Recently, the Miami Herald wrote about a case against the Orlando location of Giordano’s Pizza that was brought on by the U.S. Department of Labor. The restaurant’s owners were accused of not paying their employees properly and was ordered to pay each worker $5,000, for a total fine of $125,625.
For a restaurant or any business, that is a significant fine that could result in the restaurant going out of business.
In that case, the Department of Labor accused the company of not paying its servers time and a half for overtime hours and of paying its servers exclusively in cash.
Both of these should be fairly standard for any businesses using tipped employees to do so, but on September 30, 2023, the numbers associated with tips and pay changed. It is important for you to review your payroll standards and ensure your business is complying.
The attorneys at The Orlando Law Group can help review your situation and ensure your business is following the often-confusing issues related to tipped employees.
How Tips Work
Anyone who dines at a restaurant understands the tips system for compensating restaurant employees. You pay more for your meal based on the quality of service you receive. In addition, it is assumed the cost of the meal is lower because the restaurant has lower labor costs.
But that 20 percent added onto the bill does not go to the server 100 percent. The server gives some to the bussers and the hostess. The bartender may get a portion and the kitchen staff may get paid out as well.
It can be confusing who is getting how much money and, often, nearly impossible to track. That is why the rules of tipping are set up to be based on a “tip credit” established by each state government.
Yes, there is a federal standard, but in many cases, states have higher minimum wages, which always supersede the federal standards and that is the case in Florida.
It is required that some of a server’s wages are not paid through tips exclusively. In Giordano’s case, the restaurant owners were found to have not paid 24 servers any pay except for their tips.
That is not allowed.
What is Florida’s tip credit?
This is where it gets a bit tricky. A few years ago, Florida voters passed a ballot initiative raising Florida’s minimum wage to $15 per hour. Understanding this would be hard on businesses, the new law allowed a gradual increase in the minimum wage until 2026.
The first increase was in 2021, and every year after, the minimum wage increases by $1 per hour. On September 30, 2023, the minimum wage in Florida became $12 per hour.
Of course, that is not the amount that employers are required to pay tipped workers. Florida law allows employers to take a “tip credit” of $3.02 per hour for any employee who receives tips.
That means restaurants and other tip-based industries must pay a minimum wage of $8.98 per hour, a dollar per hour higher than it was in September. And the next year it goes up another dollar, eventually resulting in a minimum wage for tipped employees of nearly $12 per hour!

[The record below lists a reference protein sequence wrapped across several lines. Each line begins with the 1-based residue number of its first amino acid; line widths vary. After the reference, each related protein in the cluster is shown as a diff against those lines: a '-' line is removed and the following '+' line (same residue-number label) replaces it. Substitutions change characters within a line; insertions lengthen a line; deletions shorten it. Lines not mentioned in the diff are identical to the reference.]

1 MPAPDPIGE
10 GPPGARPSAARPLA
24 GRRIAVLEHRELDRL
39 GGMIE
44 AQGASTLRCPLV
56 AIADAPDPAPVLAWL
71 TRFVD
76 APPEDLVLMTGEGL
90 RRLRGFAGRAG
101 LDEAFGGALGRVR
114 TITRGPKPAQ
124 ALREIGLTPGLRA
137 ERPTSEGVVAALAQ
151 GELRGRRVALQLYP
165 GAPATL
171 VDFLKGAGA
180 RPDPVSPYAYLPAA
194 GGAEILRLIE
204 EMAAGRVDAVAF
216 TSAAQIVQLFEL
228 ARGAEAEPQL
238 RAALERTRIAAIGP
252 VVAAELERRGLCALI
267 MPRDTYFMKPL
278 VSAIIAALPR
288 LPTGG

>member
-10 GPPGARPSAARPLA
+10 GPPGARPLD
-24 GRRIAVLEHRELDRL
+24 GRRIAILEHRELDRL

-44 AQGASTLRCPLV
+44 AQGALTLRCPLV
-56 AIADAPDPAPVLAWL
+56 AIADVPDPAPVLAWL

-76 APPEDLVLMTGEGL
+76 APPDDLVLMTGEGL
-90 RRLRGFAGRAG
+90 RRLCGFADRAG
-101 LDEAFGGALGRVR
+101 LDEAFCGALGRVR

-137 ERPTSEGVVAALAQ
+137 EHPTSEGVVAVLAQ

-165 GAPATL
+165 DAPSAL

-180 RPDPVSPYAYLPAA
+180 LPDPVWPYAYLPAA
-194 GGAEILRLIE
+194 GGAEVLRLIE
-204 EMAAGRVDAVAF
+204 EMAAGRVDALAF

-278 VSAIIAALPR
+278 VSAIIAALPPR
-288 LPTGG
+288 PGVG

What are the penalties for non-compliance?
Increasing expenses are always tough for any business, especially restaurants where the margins are always thin and food costs are extremely volatile. Just that one extra dollar per hour could be a tremendous burden for any business.
The alternative will be worse and you will almost always get caught.
Anyone who has worked in the restaurant industry understands employment is often very temporary and there are many opportunities for disgruntled former employees to cheerfully report any practice that does not meet the law.
Once the Department of Labor becomes involved you will have extra legal and accounting fees to prove your case or negotiate a settlement. Almost any fines imposed will include interest and penalties. Instead of paying an extra dollar an hour, you could be paying hundreds of thousands of dollars.
In Giordano’s case, there were only 24 employees at one location who were impacted and the company still had a six-figure fine. How many employees do you have? Is that a fine you could pay easily?
There is also very little defense. For instance, the Department of Labor said in the article Giordano’s blamed a third-party payroll company for a mistake. Unfortunately for the restaurant owner, the responsibility lies with them.
The attorneys at The Orlando Law Group can help you with wage cases like this, as our attorneys represent clients in the restaurant industry and other businesses in Orlando, Waterford Lakes, Altamonte Springs, Winter Garden, Lake Nona, St. Cloud, Kissimmee, and throughout Central Florida.
If you have questions about anything discussed in this article or other legal matters, give our office a call at 407-512-4394 or fill out our online contact form to schedule a consultation to discuss your case. We have an office conveniently located at 12301 Lake Underhill Rd, Suite 213, Orlando, FL 32828, as well as offices in Seminole, Osceola and West Orange counties to assist you.
The articles on this blog are for informative purposes only and are no substitute for legal advice or an attorney-client relationship. If you are seeking legal advice, please contact our law firm directly.
Last Updated on October 17, 2023 by The Orlando Law Group